O’Shea “Ice Cube” Jackson is the man.
Let’s not forget this.
This era is one in which a rapper can’t just be a rapper. These days they need to do it all. And let’s not forget the archetype. Let’s not forget who helped pioneer the idea that a rapper could express their art any which way they wanted. Ice Cube never dropped albums. He wrote and directed films that just happened to come in album form.
1991 Los Angeles is what we should be talking about. Cube, just 22 years old at the time, already had a platinum album with the Hip Hop equivalent of The Beatles, a platinum solo album even among their bloody split, received veiled threats from the FBI, had his image banned in select stores, and got his first starring role in a major motion picture. There was just something about LA at that time and Cube happened to be one of the few able to articulate it. Bubbling beneath the surface was some of the most prolific and influential sounds the genre has ever seen and one of the most catastrophic events in modern US history. What I’m saying is, before the LA Riots, there was Ice Cube and his art: vocalizing the day-to-day riot he and his city lived before it bubbled over and manifested itself in the form of fire and mass violence visible to the world.
Death Certificate is a movie. Rappers started incorporating skits, storylines, and other cinematic qualities in order to more properly convey a mood and Cube was one of those leading the charge. And it was effective. Just know that when suits talk about the dangers of “gangster rap”, the conversation essentially started with him. And while the label gangster rap devolved into a caricature of itself, it is important to understand the man behind it and the artistic genius it started with. He was on a mission. He had a picture to paint and Los Angeles was the color palette he had to work with. Prior to the riots, those colors looked like police brutality, mistrust in government officials, mistrust in one’s own community leaders, tensions among communities of color, an AIDS epidemic, a crack epidemic, a very palpable gang culture, and the growing prison industrial complex. He took those colors and clashed them with a new, more funky sound that would become a staple of the West Coast; not unlike the clash between the image of sunny California and the ugliness evidently below its surface. He spoke with an urgency, a youthful rage, and an old soul’s clarity. And thinking like a director, he couldn’t just leave it up to his words.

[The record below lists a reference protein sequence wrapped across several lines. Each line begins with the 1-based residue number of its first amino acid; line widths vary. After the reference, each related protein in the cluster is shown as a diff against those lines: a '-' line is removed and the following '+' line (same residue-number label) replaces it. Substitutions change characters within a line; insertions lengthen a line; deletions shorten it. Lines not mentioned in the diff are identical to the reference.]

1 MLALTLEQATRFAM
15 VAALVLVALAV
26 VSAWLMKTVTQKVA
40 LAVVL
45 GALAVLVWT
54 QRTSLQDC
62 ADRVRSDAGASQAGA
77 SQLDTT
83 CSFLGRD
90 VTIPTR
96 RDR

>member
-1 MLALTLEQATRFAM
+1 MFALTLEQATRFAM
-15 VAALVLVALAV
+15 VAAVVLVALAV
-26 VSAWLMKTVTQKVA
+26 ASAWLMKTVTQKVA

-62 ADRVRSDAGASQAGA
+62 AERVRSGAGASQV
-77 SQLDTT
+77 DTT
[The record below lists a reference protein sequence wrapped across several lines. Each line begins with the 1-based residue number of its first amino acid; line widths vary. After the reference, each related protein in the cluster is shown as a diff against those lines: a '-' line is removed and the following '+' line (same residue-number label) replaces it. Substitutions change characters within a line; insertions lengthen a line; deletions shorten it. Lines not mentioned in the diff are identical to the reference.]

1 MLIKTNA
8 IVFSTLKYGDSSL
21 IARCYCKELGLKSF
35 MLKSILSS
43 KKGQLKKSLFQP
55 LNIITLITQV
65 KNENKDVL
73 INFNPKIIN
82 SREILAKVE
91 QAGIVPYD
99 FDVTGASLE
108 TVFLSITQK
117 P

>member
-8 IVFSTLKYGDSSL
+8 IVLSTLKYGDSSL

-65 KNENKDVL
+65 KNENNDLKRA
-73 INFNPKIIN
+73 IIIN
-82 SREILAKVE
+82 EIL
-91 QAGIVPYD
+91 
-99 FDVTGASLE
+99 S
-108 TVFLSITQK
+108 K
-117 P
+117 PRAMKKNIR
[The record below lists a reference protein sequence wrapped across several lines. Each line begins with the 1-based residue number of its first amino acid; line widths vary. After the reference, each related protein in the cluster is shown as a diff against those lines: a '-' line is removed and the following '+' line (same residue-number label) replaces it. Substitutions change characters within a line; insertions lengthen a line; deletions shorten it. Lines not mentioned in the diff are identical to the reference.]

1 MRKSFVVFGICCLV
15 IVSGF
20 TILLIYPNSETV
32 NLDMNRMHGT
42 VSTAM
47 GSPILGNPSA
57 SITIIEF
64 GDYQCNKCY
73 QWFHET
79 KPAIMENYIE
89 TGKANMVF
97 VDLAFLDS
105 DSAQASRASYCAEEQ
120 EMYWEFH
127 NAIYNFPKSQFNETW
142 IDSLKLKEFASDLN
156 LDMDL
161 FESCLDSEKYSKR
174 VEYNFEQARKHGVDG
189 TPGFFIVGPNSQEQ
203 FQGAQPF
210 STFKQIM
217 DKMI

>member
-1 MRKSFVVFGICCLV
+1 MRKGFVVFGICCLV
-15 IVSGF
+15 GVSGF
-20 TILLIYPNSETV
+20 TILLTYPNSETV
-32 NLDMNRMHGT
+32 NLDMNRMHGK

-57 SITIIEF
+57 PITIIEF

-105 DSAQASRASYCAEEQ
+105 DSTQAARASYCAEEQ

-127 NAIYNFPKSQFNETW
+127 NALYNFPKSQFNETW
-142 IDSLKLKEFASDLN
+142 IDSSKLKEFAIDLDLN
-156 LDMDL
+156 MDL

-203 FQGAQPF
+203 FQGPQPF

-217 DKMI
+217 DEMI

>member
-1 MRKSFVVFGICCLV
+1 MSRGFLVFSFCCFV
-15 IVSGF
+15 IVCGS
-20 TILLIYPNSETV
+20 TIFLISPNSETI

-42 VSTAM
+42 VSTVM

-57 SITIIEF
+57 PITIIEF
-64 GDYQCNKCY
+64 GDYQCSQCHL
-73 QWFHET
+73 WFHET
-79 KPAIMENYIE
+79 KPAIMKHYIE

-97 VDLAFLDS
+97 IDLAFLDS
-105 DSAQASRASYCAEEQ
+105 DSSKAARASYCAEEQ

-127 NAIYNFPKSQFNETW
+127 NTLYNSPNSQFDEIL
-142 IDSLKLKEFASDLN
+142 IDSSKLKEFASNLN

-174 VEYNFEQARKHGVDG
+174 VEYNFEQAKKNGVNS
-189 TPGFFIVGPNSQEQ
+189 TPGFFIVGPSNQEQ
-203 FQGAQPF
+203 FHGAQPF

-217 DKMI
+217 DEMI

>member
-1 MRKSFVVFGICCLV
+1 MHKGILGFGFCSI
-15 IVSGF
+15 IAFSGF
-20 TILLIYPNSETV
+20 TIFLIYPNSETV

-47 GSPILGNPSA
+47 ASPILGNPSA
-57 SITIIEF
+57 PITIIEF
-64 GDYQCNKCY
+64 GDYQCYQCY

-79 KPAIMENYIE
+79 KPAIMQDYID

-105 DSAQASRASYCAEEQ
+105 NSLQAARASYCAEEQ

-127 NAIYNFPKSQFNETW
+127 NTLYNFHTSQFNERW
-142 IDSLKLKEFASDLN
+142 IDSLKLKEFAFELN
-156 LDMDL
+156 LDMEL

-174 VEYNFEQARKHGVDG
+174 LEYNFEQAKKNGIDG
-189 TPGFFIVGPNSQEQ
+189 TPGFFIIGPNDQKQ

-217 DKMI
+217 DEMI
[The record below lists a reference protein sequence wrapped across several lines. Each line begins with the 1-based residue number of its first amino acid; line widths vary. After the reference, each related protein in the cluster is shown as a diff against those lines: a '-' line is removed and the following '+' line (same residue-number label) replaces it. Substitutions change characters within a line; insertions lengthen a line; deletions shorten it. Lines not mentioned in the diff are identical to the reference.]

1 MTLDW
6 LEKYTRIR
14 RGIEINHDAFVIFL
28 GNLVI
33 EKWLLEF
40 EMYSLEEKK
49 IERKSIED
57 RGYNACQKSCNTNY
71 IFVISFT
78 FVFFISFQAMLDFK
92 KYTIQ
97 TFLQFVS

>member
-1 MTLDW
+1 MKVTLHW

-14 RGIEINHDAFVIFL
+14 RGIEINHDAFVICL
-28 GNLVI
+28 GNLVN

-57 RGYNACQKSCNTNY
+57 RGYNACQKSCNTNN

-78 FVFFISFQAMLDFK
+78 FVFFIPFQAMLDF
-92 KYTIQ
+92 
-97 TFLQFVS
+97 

There are two characteristics of Hip Hop that keep it relevant and razor sharp in my eyes. This man excelled at both. For one, it is perhaps the last truly rebellious genre. Cube was one of its first rebels and going into this album from the way it was packaged to the way it was structured, his message is clear. From the get-go the cover features America laid dead in the morgue with Cube standing over it, a hand over his heart. Conceptually, the music itself comes with a storyline split into two chapters: the death side having to do with the above mentioned ills in America, and the life side having to do with what he saw as the solution. Though he didn’t do it politely, never held his tongue for even a second, and was never afraid to be imperfect. He embodied the menace that America created and was effective in getting America’s attention where others failed. The other characteristic of Hip Hop that keeps it thriving artistically is the fact that it has no boundaries. It can morph and bend into just about any form and while simultaneously releasing an album that sounds like a movie, Cube starred in Boyz N The Hood, a film that looked just like his music. Is he a rapper? Is he an actor? Cube helped make it so that those questions are irrelevant. He was just an artist giving a voice to the voiceless any way he could.
“Don’t wanna go out like Rodney King”, Cube rapped.
America has a lot of demons swept under the rug. Those demons often take the form of people, of words, or of actions and every once in awhile we get that clear glimpse. Before social media made it an everyday occurrence, racial injustice within the legal system all of a sudden had documented proof blind to no one. Yet it still made no difference, bursting the bubble of the American Dream on the world’s stage. Then in the early 90’s America’s demons took the form of the city of Los Angeles bursting into flames. However, before then, they came in the form of Ice Cube’s words, his sounds, his demeanor, and his imagery. He’s the man. And all I’m saying is some how, some way, that man managed to say what so many of us wish we could say out loud. Some how, some way, that man managed to use his art to call out the system and rigged it to where he made the system pay him for it.
Now that’s gangster.
Happy 26th Birthday, Death Certificate!